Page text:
Ahmed Abdelrahim, Mikko Iljana, Mamdouh Omran, Tero Vuolio, Hauke Bartusch, Timo Fabritius, Influence of H2–H2O Content on the Reduction of Acid Iron Ore Pellets in a CO–CO2–N2 Reducing Atmosphere, ISIJ International, Article ID ISIJINT-2019-734, [Advance publication] Released June 03, 2020, Online ISSN 1347-5460, Print ISSN 0915-1559, https://doi.org/10.2355/isijinternational.ISIJINT-2019-734
Influence of H₂–H₂O content on the reduction of acid iron ore pellets in a CO–CO₂–N₂ reducing atmosphere
|Author:||Abdelrahim, Ahmed1; Iljana, Mikko1; Omran, Mamdouh1;|
1Process Metallurgy Research Unit, University of Oulu, Pentti Kaiteran Katu 1, Oulu, 90014 Finland
2VDEh-Betriebsforschungsinstitut GmbH, Düsseldorf, 40237 Germany
|Online Access:||PDF Full Text (PDF, 3.8 MB)|
|Persistent link:|| http://urn.fi/urn:nbn:fi-fe2020061142827
Iron and Steel Institute of Japan,
|Publish Date:|| 2020-06-11
Using hydrogen as a reducing agent for iron production has been the focus of several studies due to its environmental potential. The aim of this work is to study the influence of H₂–H₂O content in the gas phase on the reduction of acid iron ore pellets under simulated blast furnace conditions. Temperature and gas compositions for the experiments were determined with multi-point vertical probes in an industrial blast furnace. The results of the reduction tests show that higher temperatures and H₂ content increase the rate and extent of reduction. For all the gas and temperature combinations, morphological, mineralogical, and microstructure changes were observed using different characterization techniques. Microscopy images reveal that H₂–H₂O, in the gas phase, has a positive influence on reduction, with metallic iron forming at the pellet’s periphery and core at lower temperatures compared to CO–CO₂–N₂ reducing gas. Porosity and surface area changes were determined using a gas pycnometer and the BET method. The results indicate that increasing the reduction temperatures and H₂ content results in greater porosity and a larger surface area. Moreover, carbon deposition did not take place, even at lower temperatures. A rate minimum was detected for pellets reduced at 800°C, probably due to metallic iron formation, hindering the diffusion of reducing gases through the product iron layer.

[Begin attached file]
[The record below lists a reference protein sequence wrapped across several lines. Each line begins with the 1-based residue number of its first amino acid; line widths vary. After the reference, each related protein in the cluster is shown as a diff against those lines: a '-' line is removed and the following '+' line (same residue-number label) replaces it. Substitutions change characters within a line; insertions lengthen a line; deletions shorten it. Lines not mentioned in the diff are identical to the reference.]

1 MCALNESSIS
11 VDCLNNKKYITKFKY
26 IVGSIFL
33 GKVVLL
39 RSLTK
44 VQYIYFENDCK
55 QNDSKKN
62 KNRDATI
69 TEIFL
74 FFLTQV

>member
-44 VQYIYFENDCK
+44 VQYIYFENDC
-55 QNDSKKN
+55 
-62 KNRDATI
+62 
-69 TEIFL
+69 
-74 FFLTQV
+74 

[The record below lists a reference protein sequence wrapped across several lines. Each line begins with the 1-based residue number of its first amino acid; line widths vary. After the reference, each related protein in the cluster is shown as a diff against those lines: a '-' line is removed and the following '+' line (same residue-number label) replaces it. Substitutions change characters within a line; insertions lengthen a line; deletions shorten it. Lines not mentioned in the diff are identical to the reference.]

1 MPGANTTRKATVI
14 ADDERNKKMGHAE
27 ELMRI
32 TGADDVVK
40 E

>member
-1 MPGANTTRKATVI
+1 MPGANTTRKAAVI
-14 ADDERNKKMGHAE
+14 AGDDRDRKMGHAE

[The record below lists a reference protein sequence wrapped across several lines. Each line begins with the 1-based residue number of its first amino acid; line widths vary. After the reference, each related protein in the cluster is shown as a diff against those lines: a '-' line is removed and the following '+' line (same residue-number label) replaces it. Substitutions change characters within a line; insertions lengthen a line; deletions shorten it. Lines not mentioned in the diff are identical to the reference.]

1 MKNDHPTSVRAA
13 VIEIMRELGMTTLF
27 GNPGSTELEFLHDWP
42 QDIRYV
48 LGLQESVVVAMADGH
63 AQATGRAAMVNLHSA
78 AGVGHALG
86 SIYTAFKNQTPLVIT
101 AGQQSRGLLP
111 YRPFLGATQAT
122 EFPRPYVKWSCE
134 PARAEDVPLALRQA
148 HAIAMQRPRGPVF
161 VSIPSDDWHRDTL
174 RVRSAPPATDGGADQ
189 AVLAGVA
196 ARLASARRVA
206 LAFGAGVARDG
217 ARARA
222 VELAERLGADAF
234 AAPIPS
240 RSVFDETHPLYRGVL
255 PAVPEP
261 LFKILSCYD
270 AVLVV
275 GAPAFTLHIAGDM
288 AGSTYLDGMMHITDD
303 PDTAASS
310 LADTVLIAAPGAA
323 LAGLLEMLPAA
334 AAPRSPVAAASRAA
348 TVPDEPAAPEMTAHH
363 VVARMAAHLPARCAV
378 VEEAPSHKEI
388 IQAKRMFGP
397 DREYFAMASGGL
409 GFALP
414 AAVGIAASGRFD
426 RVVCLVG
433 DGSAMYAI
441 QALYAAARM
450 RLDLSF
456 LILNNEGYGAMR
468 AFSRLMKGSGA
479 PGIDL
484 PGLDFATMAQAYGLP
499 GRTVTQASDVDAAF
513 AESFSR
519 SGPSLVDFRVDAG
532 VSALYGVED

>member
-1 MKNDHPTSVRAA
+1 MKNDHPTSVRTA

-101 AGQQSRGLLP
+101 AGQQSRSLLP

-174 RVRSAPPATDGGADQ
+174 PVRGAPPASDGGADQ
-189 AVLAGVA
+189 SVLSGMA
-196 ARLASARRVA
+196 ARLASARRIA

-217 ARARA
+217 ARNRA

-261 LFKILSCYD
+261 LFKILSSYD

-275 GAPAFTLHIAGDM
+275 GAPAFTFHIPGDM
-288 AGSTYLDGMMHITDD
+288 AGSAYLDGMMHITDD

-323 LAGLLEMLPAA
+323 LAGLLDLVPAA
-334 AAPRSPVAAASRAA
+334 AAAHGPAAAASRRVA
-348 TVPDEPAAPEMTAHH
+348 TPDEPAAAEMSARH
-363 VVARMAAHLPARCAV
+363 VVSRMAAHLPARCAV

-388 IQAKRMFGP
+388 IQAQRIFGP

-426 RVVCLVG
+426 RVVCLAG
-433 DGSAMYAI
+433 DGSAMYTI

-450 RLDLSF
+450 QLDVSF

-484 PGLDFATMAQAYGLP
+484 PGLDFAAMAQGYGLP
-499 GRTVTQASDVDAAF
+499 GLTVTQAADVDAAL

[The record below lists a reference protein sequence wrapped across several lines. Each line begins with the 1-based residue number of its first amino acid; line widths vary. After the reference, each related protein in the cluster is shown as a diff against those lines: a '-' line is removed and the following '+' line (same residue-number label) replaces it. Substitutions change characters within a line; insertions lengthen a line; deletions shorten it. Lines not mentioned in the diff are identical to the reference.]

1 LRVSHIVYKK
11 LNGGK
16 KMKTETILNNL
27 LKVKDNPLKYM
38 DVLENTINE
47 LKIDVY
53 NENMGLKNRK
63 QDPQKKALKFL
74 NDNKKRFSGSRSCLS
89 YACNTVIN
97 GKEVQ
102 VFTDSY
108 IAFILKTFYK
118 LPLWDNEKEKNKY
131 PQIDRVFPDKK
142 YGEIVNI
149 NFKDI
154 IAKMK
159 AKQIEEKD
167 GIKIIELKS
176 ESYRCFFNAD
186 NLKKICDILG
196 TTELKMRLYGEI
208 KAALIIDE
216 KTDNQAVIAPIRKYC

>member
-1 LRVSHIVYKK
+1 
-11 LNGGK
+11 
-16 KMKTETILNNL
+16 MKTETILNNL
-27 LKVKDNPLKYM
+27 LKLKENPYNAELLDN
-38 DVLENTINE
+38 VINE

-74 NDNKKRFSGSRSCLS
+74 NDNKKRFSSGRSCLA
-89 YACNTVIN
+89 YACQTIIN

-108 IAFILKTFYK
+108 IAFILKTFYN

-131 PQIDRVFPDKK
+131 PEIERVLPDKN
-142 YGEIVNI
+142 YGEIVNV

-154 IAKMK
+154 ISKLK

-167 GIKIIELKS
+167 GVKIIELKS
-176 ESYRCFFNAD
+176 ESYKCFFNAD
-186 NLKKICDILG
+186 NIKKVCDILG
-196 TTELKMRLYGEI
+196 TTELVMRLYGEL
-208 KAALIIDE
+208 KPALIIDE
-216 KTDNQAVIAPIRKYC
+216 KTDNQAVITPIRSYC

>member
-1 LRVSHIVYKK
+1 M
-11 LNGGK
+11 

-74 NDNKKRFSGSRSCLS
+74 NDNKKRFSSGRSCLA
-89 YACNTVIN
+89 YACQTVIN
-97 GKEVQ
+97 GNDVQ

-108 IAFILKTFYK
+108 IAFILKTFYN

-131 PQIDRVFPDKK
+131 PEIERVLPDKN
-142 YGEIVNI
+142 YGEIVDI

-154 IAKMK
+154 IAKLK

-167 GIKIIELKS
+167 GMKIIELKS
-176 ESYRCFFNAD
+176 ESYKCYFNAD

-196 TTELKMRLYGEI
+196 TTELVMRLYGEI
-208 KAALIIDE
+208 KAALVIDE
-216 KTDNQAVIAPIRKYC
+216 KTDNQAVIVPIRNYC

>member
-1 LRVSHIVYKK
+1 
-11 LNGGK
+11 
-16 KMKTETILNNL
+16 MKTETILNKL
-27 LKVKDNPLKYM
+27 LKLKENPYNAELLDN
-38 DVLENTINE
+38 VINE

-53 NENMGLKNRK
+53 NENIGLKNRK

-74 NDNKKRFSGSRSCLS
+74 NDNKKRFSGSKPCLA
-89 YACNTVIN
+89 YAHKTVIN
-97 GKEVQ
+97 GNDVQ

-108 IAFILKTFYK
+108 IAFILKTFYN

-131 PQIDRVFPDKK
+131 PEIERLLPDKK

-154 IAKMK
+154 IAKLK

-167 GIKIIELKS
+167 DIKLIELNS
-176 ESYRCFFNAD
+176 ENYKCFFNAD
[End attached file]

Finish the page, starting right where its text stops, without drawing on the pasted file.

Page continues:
|Type of Publication:||
A1 Journal article – refereed
|Field of Science:||
218 Environmental engineering
This research is part of the Online Blast Furnace Stack Status Monitoring (StackMonitor) project, financed by the Research Fund for Coal and Steel (RFCS) of the European Community with Grant Agreement No. 709816.
© 2020 by The Iron and Steel Institute of Japan. Published in this repository with the kind permission of the publisher.